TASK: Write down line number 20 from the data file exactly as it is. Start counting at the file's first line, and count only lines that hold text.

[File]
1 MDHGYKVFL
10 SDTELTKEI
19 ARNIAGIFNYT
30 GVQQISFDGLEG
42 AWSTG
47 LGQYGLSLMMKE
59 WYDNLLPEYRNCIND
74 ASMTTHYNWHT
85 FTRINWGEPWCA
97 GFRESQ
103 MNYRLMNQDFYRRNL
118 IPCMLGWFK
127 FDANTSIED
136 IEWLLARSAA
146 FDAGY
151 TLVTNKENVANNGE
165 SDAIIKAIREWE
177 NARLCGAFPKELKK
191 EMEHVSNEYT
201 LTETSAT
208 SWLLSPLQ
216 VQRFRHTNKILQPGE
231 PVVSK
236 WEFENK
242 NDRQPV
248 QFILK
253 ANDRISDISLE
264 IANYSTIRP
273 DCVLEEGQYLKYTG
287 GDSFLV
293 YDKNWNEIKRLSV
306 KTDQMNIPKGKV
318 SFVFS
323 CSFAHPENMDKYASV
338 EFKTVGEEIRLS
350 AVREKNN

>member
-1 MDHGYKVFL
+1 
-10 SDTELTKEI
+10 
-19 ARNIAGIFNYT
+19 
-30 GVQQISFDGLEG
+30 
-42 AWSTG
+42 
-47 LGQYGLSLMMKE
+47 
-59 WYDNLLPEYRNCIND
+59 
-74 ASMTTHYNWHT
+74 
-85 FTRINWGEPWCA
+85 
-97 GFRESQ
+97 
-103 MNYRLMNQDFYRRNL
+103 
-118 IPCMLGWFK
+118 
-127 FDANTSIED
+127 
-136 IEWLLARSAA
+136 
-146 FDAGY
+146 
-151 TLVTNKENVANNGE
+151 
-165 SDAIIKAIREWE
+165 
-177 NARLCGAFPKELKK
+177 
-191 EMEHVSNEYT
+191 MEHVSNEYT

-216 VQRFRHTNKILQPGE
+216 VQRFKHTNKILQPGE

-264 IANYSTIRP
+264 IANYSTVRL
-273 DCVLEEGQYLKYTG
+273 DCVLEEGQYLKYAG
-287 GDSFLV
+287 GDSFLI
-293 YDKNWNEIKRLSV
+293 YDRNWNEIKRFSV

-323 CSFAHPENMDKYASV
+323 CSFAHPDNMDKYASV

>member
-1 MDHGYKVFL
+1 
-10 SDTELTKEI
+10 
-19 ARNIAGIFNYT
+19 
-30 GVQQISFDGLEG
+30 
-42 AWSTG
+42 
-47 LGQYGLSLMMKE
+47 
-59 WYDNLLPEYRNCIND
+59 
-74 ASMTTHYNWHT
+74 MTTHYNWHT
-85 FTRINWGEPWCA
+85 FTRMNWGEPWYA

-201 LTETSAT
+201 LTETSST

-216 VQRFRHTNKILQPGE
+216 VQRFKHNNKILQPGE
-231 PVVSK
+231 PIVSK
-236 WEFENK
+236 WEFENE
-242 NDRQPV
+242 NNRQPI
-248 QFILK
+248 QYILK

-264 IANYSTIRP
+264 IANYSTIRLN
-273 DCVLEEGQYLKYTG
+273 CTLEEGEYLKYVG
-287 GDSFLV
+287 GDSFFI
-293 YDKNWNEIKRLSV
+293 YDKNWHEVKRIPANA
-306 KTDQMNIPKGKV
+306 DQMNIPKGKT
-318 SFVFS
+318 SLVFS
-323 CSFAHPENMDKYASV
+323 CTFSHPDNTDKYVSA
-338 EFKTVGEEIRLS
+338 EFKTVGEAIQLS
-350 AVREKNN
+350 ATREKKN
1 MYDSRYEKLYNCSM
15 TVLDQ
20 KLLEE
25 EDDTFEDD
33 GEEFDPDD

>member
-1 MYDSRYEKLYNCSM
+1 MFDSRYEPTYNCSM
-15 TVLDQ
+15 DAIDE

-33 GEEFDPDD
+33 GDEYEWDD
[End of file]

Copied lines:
201 LTETSAT